In Rugby, if the ball carrier is running at high speed, and then passes the ball to a player behind them, the ball might still actually travel forwards due to the the momentum of the passer, but end up behind them, and the recipient still be behind them when they receive it.

If this happens, is this considered a forward pass? i.e. does the referee look at the flight of the ball relative to the pitch, or relative to the player who passed the ball?

And if it's the passer, what if the passer stopped running when they released the ball? Now it would appear to move forward relative to them, and appear as a forward pass even though the pass would be the exact same if they had continued running.

2 Answers 2


For Union, "Forward" is defined in the definitions of the Laws:

Forward: Towards the opposition’s dead-ball line.

The relevant law is then 11.7 Throw Forward:

A player must not intentionally throw or pass the ball forward. Sanction: Penalty.

From this, it is clear that any pass which is towards the opposition's dead ball line is a forward pass, so "relative to the pitch" in your terminology.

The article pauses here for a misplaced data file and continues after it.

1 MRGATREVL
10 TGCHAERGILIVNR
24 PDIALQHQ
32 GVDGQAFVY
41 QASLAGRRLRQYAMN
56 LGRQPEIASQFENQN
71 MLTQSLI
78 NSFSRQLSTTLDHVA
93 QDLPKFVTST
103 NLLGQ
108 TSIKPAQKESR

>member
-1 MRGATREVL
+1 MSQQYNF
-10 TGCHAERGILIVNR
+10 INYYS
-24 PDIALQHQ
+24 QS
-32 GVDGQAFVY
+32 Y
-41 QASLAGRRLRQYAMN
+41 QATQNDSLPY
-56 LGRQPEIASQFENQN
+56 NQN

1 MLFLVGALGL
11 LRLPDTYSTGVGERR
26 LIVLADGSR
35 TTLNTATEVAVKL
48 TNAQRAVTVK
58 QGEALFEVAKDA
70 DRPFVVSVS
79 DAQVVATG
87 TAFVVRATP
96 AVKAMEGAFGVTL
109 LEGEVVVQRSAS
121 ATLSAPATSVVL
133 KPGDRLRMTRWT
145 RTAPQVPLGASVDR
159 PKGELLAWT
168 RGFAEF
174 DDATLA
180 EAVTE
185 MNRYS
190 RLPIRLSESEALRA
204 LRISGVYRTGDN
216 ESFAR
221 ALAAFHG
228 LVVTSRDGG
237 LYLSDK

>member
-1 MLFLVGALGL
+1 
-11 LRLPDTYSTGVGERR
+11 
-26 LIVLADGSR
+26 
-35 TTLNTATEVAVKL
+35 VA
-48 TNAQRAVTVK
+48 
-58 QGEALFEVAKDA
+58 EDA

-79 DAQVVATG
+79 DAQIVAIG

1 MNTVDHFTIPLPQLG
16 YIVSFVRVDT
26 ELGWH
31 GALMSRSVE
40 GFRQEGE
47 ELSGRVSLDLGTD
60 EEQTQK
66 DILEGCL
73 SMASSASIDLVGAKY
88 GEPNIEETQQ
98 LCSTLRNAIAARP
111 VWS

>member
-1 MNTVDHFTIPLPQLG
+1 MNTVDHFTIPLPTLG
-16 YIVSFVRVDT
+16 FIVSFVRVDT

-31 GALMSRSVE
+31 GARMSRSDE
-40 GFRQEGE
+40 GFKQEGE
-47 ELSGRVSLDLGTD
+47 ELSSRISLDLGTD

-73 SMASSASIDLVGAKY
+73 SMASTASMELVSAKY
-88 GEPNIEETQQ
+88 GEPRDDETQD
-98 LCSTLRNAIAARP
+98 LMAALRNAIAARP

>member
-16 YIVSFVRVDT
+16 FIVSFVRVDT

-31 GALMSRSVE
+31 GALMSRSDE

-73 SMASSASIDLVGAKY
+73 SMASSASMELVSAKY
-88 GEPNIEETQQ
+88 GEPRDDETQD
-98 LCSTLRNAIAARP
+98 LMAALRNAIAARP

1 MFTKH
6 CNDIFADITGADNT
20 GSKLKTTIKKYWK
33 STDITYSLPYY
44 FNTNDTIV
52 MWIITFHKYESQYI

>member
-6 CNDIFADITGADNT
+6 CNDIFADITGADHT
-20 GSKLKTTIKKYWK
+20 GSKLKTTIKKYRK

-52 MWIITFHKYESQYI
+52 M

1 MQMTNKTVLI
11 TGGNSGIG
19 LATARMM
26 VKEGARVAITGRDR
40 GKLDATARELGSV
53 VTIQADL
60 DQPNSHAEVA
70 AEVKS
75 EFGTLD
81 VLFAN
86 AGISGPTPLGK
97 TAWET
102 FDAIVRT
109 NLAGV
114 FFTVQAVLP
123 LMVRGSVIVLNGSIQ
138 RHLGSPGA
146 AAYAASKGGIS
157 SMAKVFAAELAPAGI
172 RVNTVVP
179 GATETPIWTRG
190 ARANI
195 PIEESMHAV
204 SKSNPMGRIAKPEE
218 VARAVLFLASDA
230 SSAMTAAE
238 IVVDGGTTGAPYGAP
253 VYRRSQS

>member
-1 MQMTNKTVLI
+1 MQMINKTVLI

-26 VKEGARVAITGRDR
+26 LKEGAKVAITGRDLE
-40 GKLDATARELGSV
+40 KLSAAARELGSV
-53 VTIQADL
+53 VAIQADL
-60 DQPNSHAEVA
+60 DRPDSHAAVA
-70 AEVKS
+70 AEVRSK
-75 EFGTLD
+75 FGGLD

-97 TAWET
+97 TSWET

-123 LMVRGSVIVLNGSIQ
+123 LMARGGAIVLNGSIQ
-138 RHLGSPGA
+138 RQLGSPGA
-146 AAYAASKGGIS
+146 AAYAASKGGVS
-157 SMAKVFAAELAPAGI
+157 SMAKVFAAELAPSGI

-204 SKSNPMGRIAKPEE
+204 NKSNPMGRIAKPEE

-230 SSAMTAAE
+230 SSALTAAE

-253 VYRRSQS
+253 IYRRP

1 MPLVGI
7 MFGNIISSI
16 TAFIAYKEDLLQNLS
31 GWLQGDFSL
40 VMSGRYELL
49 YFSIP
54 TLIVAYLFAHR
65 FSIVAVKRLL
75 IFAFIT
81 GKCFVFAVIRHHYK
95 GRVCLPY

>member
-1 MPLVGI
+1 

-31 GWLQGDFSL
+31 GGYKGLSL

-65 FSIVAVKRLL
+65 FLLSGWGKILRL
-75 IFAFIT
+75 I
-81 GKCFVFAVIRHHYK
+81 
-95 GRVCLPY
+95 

League simply defines "Forward Pass" in the glossary:

Forward Pass is a throw towards the opponent's dead ball line.

Again, note no reference to the player, it is all to the pitch.


NB: This answer is based around Rugby Union

While it seems pretty clear-cut in the Laws, as pointed out in Philips's anwser, there is actually some contention around this - with referees appearing to make the decision based on whether the ball leaves the passer's hands backwards.

This is because, as you pointed out in the question, the pass could be made backwards relative to the passer and receiver, but travel forwards because of player momentum.

Additionally, in a seeming contradiction of their own Laws, World Rugby have a video on their official YouTube channel explaining this:

This video is admittedly a little old (from 2011), however in an article on World Rugby's website, published before the Quarter Finals of the 2019 World Cup, referee Wayne Barnes says:

[...] the forward pass is the most straightforward to explain. As English referee Wayne Barnes, [...] put it: “It’s not about the direction that the ball eventually ends up, it’s about the direction it’s travelling in as it leaves the hands. So, when a TMO comes in, the referees are looking at the hands and the ball.

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